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Prime Time


Download links and information about Prime Time by Tony Orlando & Dawn. This album was released in 1974 and it belongs to Hip Hop/R&B, Rap, Rock, Dancefloor, Reggae, Pop, Dance Pop genres. It contains 17 tracks with total duration of 54:11 minutes.

Artist: Tony Orlando & Dawn
Release date: 1974
Genre: Hip Hop/R&B, Rap, Rock, Dancefloor, Reggae, Pop, Dance Pop
Tracks: 17
Duration: 54:11
Buy on iTunes $9.99
Buy on Amazon $2.30
Buy on Amazon $5.58


No. Title Length
1. Look In My Eyes Pretty Woman 3:04
2. Little Heads In Bunkbeds 3:12
3. She Can't Hold a Candle to You 2:48
4. Gimme a Good Old Mammy Song 3:04
5. Raindrops 3:01
6. Dreamboat 3:12
7. Another Rainy Day In My Life 3:06
8. My Love Has No Pride 3:20
9. Fancy Meeting You Here Baby 2:41
10. Here Comes the Spring 3:30
11. It Only Hurts When I Try to Smile 3:30
12. Did You Ever Think She'd Run Away from You 2:38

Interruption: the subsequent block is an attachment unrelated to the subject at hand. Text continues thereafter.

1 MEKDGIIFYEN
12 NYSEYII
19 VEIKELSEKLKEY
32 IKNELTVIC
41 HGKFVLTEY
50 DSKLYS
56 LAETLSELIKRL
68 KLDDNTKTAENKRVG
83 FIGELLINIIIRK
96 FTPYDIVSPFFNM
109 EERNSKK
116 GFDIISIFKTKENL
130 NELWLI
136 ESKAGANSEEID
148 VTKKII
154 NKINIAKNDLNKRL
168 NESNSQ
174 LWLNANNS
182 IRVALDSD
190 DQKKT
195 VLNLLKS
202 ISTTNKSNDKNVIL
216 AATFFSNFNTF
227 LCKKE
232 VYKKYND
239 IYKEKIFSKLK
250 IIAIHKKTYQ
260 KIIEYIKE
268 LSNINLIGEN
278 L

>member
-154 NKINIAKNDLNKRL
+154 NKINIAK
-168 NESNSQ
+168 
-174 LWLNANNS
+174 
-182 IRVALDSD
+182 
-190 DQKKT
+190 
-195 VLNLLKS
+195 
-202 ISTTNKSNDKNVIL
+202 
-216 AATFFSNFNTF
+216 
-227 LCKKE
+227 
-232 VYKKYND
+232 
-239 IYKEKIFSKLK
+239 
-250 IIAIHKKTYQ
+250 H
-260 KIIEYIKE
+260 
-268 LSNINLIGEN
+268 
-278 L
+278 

13. All In the Game 2:46
14. Kelly Blye 4:22
15. Straight Ahead 3:27
16. Skybird 3:38
17. That's the Way a Wallflower Grows 2:52



Prime Time was the highest charting album for Tony Orlando & Dawn, which is a little surprising since it doesn't contain any of the group's best-known hits. "Look in My Eyes Pretty Woman" didn't quite make the Top Ten, and its chorus melody is very similar to the Bay City Rollers' "Summer Love Sensation," released only a few months earlier. The album is surprisingly substantial for a group generally regarded as insipid AM popsters — the sentimental "Little Heads in Bunkbeds" is disarmingly sincere, and the piano-based "She Can't Hold a Candle to You" sounds like something Randy Newman could have written for one of the Toy Story films. On the other hand, what is one to make of a racially-mixed ensemble performing a song like "Gimmie a Good Old Mammy Song" that invokes memories of vaudeville and blackface minstrelsy? A cover of Dee Clark's "Raindrops" reflects Orlando's roots in doo wop and R&B, and the inspirational "Dreamboat" anticipates his later (short-lived) retirement from music for religious reasons. Orlando steals the show on Prime Time with his fine, soulful vocals, but the ladies of Dawn are given a showcase on the album's closer, "Here Comes the Spring." The production is not as synthetic and dated as might be expected, and the album is definitely worth hearing for anyone whose interest in Tony Orlando & Dawn goes deeper than their greatest hits.